However, it should be admitted that although it is possible to program the 6600 in a very straightforward manner, this is seldom done. The main reason for this is that very large increases in speed can be obtained by careful use of registers, selection of operations, and ordering of instructions. Only the very sophisticated programmer can consider all of these factors and produce truly optimal code.
Since there are two computers with two separate instruction sets for the CDC 6600 (CP and PP), two assemblers would be expected. However, since most of the code in an assembler is independent of the instruction set, only one assembler is used. A pseudo-instruction selects the PP opcode table for PP programs; normally the opcode table for the CP is used. This assembler runs on the CP, but not on the PPs. Thus, the PPs have no assembler for PP assembly language which runs on a PP. The CP assembler for PP assembly language is a cross-assembler, an assembler which runs on one computer and produces code to be executed on another computer.
The statement format for the 6600 assembly language is the same as for many other computers: free-format, composed of four fields: label, opcode, operand, and comment. The label field must start in column 1 or 2, if there is a label. (Labels are allowed to start in column 2 because the operating system uses the Fortran convention of using column 1 for carriage control information when a file is printed. Thus, if labels started in column 1, and the program were simply copied onto the printer, the first letter of each label would be interpreted as a carriage control character.)
The central processor assembler recognizes the special symbols A0, A1, ..., A7, B0, B1, ..., B7 and X0, X1, ..., X7 as the names of the corresponding registers. The opcode field plus the form of the operand field are used to determine the opcode and assembled instruction. For example, all set instructions use the mnemonic "S" followed immediately by the register to be set. The type of set and the other registers involved are indicated by the form of the operand. The following examples might illustrate this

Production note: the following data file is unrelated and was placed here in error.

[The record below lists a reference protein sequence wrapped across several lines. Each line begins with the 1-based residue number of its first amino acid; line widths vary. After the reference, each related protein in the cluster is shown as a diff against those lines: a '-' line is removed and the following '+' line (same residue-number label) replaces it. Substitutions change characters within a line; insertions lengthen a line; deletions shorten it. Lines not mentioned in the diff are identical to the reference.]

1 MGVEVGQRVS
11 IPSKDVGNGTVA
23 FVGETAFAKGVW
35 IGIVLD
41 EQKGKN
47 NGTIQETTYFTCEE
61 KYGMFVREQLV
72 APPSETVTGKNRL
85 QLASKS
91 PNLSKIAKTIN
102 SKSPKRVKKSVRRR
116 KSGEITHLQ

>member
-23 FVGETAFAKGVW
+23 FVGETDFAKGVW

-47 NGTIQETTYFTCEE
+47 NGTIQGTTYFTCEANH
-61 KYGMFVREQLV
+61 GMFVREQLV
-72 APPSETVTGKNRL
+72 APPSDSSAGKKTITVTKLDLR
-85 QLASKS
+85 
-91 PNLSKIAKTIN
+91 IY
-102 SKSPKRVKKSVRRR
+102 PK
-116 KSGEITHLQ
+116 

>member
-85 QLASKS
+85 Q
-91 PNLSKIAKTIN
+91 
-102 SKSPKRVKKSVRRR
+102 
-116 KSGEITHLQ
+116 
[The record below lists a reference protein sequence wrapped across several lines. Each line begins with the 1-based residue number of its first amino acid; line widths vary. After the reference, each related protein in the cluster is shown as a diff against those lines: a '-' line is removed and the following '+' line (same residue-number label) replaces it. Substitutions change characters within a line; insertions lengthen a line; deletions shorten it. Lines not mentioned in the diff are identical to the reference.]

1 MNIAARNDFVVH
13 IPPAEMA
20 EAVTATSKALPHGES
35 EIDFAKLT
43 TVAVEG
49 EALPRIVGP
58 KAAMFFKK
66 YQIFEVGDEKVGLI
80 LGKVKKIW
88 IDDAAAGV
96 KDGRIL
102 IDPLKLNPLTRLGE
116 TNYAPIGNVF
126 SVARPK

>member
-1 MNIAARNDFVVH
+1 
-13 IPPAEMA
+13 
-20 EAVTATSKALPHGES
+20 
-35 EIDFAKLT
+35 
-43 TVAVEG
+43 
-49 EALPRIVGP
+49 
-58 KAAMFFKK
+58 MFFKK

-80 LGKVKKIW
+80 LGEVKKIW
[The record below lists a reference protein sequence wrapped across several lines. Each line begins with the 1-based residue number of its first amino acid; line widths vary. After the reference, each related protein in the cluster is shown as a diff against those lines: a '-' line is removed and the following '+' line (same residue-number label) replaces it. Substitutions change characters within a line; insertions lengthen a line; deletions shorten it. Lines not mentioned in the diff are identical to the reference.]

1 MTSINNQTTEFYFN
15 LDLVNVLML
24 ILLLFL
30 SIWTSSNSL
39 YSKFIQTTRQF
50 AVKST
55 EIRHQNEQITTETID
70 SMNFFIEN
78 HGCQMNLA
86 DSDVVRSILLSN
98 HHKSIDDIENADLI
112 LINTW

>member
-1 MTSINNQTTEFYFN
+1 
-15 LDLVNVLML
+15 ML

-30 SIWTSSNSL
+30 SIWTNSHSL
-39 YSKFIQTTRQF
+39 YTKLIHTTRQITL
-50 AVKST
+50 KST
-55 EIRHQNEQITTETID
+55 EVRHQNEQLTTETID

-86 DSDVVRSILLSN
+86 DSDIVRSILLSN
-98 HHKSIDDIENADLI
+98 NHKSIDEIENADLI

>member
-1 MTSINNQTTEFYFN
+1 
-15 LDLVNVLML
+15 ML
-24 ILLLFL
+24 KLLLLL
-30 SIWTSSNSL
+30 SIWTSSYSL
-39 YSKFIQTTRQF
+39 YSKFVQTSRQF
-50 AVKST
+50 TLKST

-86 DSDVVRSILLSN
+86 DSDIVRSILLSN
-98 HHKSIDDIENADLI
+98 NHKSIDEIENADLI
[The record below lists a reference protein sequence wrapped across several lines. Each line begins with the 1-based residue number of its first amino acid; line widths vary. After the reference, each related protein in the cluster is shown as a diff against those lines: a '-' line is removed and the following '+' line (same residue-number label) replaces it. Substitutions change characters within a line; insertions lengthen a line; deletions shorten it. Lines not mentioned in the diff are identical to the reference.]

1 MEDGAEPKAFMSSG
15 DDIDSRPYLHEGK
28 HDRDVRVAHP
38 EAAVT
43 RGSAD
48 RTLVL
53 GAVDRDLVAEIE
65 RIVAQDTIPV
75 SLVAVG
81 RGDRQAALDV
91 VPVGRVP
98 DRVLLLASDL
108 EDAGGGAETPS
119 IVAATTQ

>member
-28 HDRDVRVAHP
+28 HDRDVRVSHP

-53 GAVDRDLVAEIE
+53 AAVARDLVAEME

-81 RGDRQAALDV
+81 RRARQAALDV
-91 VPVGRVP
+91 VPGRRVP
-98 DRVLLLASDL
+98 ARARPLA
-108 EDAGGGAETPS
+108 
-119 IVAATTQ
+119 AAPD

SA1 A1+B1 SET A1 TO THE SUM OF A1 AND B1. OPCODE = 54. SA1 B2+B5 SET A1 TO THE SUM OF B2 AND B5. OPCODE = 56. SX1 B2+B5 SET X1 TO THE SUM OF B2 AND B5. OPCODE = 76.
When an instruction is used with a constant (SB3 B3+1), the constant can be numeric (decimal or octal if suffixed by B), symbolic, * (location counter), or an expression. Expression operators are + - * and /, with * and / having precedence over + or -; otherwise evaluation is left to right. Literals are allowed.
A large number of pseudo-instructions are used. Each program is preceded by an IDENT pseudo-instruction (which identifies and names the program), and terminates with an END pseudo-instruction. DATA or CON pseudo-instructions can be used to define constants; DIS defines strings of characters (like ALF), and BSS reserves memory locations. ORG is used to set the location counter, but almost all programs are relocatable, so it is seldom used. ENTRY and EXT pseudo-instructions declare entry points and externals. The EQU defines a symbol for the symbol table. Conditional assembly and macro instructions are also available.
Some of the more unusual pseudo-operations include BASE, which can be used to define the base in which numeric constants are interpreted (octal or decimal); PPU which declares the program which follows to be a PP program and not a CP program; and OPDEF, which allows the programmer to define his own entries for the opcode table. The assembler is two-pass.
Programming the 6600 is somewhat different from programming other computers. All operations are done on registers and loading and storing operations are done in a somewhat unconventional manner. Most of these problems disappear as experience and familiarity with the machine are gained. The more important problems deal with the coordination of the CP and the ten PPs to allow a program to perform both computation and I/O as necessary. Since the CP can do no I/O, it must request the PPs to do all I/O for it. This leads to some interesting problems in operating system design, but is beyond the scope of this book.
As with most computers, the reference manuals published by the manufacturer provide the most authoritative description of the hardware and assembler for the computer. For the 6600, these are the "Control Data 6000 Series Computer Systems Reference Manual," and the "Compass Reference Manual". Another source is the excellent book by one of the designers of the 6000 series of computers, Thornton (1970), which describes the 6600 and its hardware design. Programming techniques for the central processor are described in the text by Grishman (1974).